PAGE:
Soap: So this one may seem kind of obvious, and you may think you can just skip over it and use whatever soap you have in the house. I'd suggest, as would most tattoo artists, that you don't do that. Scented, and colored soaps can be very harsh on your skin, and can irritate a tattoo, making the healing process longer and more complicated. The best kind of soap to use on a new tattoo is unscented, uncolored pure glycerin soap. This is a better alternative to soaps normally used around the house, and is not expensive either.
Beware, some things need to be kept in mind during the healing process in order to get your tattoo healing perfectly.
- Keep your tattoo out of the sun. To some extent, this will be true for the entire time you have a tattoo, especially if you don't want it to fade. However, this is extra important during the healing process. Make sure your tattoo isn't in direct sunlight for long periods of time, and if at all possible, cover it up when you go out into the sun just to be careful.
- Don't soak your tattoo in water. This is going to be most important during the first two or three stages of healing. Stick to quick showers while your tattoo is healing instead of long soaks in the tub, and try to avoid swimming. Once you reach the fourth stage of healing, you can soak your tattoo for longer periods of time, but even then it's better to be careful with it until it's completely healed.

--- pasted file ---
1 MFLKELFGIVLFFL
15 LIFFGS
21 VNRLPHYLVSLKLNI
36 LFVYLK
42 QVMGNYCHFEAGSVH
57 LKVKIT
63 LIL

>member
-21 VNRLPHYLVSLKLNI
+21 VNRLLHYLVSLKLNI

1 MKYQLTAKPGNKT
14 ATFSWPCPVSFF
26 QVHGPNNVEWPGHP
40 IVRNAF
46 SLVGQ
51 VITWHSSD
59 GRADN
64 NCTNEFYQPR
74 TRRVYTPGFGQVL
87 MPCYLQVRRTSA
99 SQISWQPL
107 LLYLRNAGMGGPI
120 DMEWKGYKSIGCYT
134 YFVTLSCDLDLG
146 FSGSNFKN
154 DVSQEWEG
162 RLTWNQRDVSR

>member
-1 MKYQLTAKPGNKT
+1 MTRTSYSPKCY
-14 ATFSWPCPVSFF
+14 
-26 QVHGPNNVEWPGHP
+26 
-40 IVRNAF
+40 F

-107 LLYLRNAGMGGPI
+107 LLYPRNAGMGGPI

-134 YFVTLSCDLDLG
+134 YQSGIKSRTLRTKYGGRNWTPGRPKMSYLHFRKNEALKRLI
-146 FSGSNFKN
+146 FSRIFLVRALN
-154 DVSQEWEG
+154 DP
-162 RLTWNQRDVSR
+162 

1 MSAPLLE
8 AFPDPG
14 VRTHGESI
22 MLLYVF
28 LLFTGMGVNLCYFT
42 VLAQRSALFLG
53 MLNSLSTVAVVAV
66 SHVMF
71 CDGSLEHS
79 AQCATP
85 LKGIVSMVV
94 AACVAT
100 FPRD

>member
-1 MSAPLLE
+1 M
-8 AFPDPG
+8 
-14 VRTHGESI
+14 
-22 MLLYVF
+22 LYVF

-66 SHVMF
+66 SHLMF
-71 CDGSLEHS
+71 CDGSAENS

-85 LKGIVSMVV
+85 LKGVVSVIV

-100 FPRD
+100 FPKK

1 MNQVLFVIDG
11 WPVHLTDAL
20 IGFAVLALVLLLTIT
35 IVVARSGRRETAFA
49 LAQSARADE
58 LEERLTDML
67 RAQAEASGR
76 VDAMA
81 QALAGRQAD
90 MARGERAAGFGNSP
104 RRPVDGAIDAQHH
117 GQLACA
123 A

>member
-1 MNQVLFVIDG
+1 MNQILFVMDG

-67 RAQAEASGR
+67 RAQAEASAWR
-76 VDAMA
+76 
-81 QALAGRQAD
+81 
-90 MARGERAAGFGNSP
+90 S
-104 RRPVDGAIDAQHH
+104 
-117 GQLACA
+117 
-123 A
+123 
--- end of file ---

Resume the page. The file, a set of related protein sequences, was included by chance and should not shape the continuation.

- Don't wear clothing that rubs on your tattoo. This may be more difficult in some cases than in others, depending on where you got your tattoo. However, it can be really important for the healing process. For example, getting a tattoo on the top of your foot probably means you're going to need to be in open shoes for a couple of weeks, at least until your tattoo is mostly healed. Things like bra straps can also be a problem and should be avoided if they're going to be scratching on your tattoo. Furthermore, for the first couple days after you do get your tattoo, loose, soft clothing over your tattoo would probably be the best to keep your tattoo from getting irritated by the constant rubbing of clothing.
Stage One: Ow, That Hurts
This stage is probably going to last at least a day or two after you get your tattoo. Just know what to expect, and how to deal with it, and it should pass without any problems.
What to expect:
This stage is one of the simplest, but also one of the most important ones. At this point, your tattoo is still an open wound, and should be treated as such. After finishing your tattoo, your artist will probably have spread some vaseline, or something similar over the tattoo, and then wrapped it up in plastic, or gauze. This is just to keep it covered, and away from any dirt or other potentially damaging things. You can expect your tattoo to be a bit red at this point, and maybe even have a bit of blood on it, but at the beginning, this is completely normal. Depending on exactly where you got your tattoo, and how big it is, you can also expect some pain during this stage. The pain shouldn't be bad, probably just a dull ache especially when you move, similar to sunburn in a lot of ways, but it will be worse in more sensitive areas which move around a lot more. This is completely normal, but remember if you experience any excessive pain or bleeding you should contact your tattoo artist or doctor just to check and make sure that everything is okay.
What you need to do: